EGU2020-21344
https://doi.org/10.5194/egusphere-egu2020-21344
EGU General Assembly 2020
© Author(s) 2020. This work is distributed under
the Creative Commons Attribution 4.0 License.

Arctic climate response to extreme events in synoptic and planetary scale atmospheric energy transport

Johanne H. Rydsaa, Rune G. Graversen, and Patrick Stoll
Johanne H. Rydsaa et al.
  • UiT The Arctic University of Norway, Norway

Atmospheric energy transport into the Arctic (>70° N) has been shown to greatly alter the Arctic temperatures and the development of the Arctic weather and climate. Recent research suggests that latent energy transport into the Arctic by large, planetary-scale atmospheric systems cause a stronger and more long-lasting impact on near surface temperatures, than energy transported by smaller, synoptic scale systems. This implies that Rossby waves impact Arctic climate more than synoptic cyclones. Therefore, shifts in circulation patterns driving atmospheric energy transport into the Arctic on different scales have a potential to change Arctic climate.

Here, we show that the annual mean impact of latent energy transport on Arctic temperatures is dominated by the winter season transport. Furthermore, by examining the ERA5 dataset for the years 1979-2018, we find that over the past four decades, there has been a shift in the mean winter season latent energy transport, from smaller, synoptic scale systems (-0.03 PW/decade), towards larger, planetary scale systems (+0.05 PW/decade) which as mentioned, have a larger climatic impact. As a consequence, this shift is estimated to have increased the Arctic temperatures. We find that the trends are driven by an increase in the extreme transport events (here we examine the upper 97.5th percentile). The upper extremes have increased more than the average on the planetary scale, and decreased more on the synoptic scale. The decrease in extreme synoptic scale transport at 70° N has been confirmed in other analyses of high vorticity weather systems. By examining the extreme transport events on seasonal scales, we reveal differences in the temporal distribution of planetary vs. synoptic scale extreme events, and identify areas of the Arctic that receive the strongest impact with respect to increases in near-surface temperatures.

How to cite: Rydsaa, J. H., Graversen, R. G., and Stoll, P.: Arctic climate response to extreme events in synoptic and planetary scale atmospheric energy transport, EGU General Assembly 2020, Online, 4–8 May 2020, EGU2020-21344, https://doi.org/10.5194/egusphere-egu2020-21344, 2020

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Display material version 1 – uploaded on 05 May 2020
  • CC1: Comment on EGU2020-21344, Tetsu Nakamura, 05 May 2020

    Hi Johanne,

     

    I am very interested in this study, thank you.

     

    In the figure of top-right of second slide, we can see the long-term trends of vQ due to planetary and  synoptic waves cancell out each other. Then, the total effect of vQ on the long-term tendency will be nearly zero?

    • CC2: Reply to CC1, Johanne H. Rydsaa, 05 May 2020

      Hi tetsu, 

      thank you, nice to hear you find it interesting. About the trends, yes, the trends nearly cancel each other out, but the combined effect is a slight (non-significant) increase in winter anomalies. There are also significant, opposite trends in the summer, not shown here. On an annual means, the trends are very weak and non-significant.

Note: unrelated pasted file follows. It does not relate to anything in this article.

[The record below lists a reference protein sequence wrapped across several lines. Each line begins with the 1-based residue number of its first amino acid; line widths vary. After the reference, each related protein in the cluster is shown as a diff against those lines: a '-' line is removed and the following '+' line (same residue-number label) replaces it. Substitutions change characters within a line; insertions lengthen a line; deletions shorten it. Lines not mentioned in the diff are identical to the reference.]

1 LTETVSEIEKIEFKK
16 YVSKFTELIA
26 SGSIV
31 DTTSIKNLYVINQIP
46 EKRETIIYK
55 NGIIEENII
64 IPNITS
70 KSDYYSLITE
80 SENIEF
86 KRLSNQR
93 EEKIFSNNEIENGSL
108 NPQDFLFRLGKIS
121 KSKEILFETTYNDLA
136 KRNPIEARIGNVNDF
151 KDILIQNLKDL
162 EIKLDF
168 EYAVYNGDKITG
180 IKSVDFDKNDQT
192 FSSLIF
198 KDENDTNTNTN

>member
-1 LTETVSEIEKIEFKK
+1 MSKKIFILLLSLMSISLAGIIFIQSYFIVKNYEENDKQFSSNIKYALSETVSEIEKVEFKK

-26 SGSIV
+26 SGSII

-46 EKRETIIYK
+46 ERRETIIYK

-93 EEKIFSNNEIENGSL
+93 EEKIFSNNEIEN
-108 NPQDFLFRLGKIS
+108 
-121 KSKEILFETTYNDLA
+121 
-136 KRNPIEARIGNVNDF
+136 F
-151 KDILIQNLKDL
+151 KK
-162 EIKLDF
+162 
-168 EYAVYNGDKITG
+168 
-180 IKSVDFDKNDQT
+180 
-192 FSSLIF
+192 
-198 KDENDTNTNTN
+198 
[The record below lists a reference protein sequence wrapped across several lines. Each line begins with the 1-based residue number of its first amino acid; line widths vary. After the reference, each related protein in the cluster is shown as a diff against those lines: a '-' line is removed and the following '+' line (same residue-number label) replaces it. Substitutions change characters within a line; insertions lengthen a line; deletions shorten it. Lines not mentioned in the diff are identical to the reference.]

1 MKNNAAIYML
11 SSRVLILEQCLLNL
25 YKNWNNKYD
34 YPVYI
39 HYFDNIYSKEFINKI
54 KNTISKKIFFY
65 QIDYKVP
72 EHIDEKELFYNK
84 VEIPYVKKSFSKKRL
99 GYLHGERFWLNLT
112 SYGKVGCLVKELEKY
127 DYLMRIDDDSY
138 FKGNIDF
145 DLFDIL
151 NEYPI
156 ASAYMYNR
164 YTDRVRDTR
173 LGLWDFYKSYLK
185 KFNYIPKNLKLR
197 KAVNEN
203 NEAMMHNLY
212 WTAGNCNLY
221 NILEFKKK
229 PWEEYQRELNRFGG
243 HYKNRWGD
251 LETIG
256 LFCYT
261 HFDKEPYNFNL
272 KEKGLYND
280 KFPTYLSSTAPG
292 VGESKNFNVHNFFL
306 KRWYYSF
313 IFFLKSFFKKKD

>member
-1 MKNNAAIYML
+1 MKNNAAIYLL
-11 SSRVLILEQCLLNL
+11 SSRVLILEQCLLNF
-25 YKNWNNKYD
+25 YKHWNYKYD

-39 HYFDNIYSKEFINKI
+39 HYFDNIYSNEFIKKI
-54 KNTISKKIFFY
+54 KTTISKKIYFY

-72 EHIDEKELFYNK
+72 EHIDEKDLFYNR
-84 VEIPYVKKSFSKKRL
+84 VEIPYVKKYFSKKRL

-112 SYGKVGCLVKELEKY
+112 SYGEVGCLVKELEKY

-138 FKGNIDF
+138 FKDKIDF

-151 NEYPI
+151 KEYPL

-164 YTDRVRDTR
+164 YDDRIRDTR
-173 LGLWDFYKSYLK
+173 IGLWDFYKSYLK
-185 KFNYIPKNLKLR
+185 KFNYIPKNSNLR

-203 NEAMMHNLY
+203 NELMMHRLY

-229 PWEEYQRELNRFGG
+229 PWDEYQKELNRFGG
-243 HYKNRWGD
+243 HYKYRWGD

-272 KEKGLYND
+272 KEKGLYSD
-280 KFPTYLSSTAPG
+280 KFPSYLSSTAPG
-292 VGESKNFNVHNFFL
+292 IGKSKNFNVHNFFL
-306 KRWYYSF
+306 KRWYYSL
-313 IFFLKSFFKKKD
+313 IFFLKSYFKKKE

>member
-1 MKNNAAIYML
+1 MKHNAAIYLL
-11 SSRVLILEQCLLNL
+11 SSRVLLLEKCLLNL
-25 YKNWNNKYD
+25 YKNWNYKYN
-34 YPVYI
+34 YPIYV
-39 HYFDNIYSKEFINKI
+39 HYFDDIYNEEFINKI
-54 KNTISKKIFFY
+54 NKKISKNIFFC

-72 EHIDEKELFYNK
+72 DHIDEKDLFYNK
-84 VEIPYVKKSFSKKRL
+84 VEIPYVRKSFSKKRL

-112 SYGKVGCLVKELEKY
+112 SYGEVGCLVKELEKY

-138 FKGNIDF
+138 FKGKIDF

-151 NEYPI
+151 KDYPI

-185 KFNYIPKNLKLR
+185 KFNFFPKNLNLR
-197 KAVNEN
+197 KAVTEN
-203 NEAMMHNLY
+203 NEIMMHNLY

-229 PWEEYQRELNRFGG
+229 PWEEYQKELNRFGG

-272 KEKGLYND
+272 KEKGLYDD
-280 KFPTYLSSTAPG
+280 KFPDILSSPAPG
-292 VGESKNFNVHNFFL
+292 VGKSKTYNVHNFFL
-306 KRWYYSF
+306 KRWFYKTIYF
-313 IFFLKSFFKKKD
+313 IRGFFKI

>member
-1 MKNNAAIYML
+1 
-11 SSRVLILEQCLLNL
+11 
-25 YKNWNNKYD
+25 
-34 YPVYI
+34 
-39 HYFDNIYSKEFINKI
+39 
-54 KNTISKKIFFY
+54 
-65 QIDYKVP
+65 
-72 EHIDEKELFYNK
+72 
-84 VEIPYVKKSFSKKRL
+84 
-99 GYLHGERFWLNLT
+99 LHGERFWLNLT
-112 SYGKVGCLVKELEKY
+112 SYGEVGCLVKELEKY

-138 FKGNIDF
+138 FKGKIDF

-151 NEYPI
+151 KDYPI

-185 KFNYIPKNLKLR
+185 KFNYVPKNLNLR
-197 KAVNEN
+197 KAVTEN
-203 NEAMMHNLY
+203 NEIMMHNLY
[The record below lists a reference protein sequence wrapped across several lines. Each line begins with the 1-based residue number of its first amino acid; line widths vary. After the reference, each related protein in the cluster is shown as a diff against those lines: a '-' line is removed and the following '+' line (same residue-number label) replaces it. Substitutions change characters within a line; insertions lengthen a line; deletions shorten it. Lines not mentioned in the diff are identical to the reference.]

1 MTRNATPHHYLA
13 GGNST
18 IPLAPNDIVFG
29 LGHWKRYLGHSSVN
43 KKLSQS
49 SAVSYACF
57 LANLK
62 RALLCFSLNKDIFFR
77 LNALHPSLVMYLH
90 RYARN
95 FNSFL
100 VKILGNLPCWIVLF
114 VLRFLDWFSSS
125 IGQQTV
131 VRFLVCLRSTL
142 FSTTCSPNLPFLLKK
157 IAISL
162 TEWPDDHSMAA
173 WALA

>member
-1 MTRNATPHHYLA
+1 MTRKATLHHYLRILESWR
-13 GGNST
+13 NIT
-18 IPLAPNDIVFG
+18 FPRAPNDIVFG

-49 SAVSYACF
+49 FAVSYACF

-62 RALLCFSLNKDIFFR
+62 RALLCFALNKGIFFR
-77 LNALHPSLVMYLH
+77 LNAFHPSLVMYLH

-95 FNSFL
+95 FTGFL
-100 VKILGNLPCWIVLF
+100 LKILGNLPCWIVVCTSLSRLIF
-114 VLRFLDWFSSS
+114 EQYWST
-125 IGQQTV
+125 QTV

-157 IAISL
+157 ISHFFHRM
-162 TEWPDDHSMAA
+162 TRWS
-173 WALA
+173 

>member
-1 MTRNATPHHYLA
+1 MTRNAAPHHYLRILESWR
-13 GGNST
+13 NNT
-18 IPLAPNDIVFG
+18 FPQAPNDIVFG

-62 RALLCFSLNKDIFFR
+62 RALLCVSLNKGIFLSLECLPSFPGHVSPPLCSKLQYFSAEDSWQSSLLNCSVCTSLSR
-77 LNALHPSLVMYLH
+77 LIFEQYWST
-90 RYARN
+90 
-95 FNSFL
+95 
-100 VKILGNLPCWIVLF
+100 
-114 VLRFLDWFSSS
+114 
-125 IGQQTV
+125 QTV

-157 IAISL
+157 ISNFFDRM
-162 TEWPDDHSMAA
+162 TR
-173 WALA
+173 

• CC3: Reply to CC2, Johanne H. Rydsaa, 05 May 2020

        Sorry about my spelling, Tetsu (now with a capitalized T, sorry!)

      • CC4: Reply to CC2, Tetsu Nakamura, 05 May 2020

        Thank you, Johanne.

         

        Direct impcats of vQ are nearly cancelled, I see.

         

        Then can we suppose any diffrent impcats of vQ on cloud formation and/or downward radiation between planetary and synoptic, as was discuessed in Tuomas's presentation? 

        • CC5: Reply to CC4, Johanne H. Rydsaa, 06 May 2020

          Hi Tetsu,

          Well, in our findings, and confirming earlier findings by Graversen and Burtu (2016), the effects of LE that is transported into the Arctic by planetary scale systems seem to be associated with a much greater impact on cloud formation, long wave radiation, local greenhouse effect and thus near surface temperatures, than the LE transported by synoptic scale systems. In the composites in our presentation here, as well as regression analysis not shown here, we find that the events defined as planetary motions here seem to on average transport LE deeper into the Arctic, and for longer time durations, as compared to the synoptic systems. As the impact of LE is not uniform across which type of system that transports it (and which areas it reaches and under which conditions), we find that looking at temperature and cloud effects, it is the total transport on each scale that seems important, rather than the sum of LE transported across different sizes and types of systems. And in that way, changes in the magnitude on each scale would be able to affect Arctic temperatures, even while the total LE stayed the same. So I think that the different effects seen in Tuomas' presentation are to be expected, and I think we see similar findings in the results presented here.

          • CC6: Reply to CC5, Tetsu Nakamura, 06 May 2020

            Thank you very much for detail discussions, Johanne.

            Such asymmetry impacts of latent transport due to wave scale is very interesting.

            Thank you again.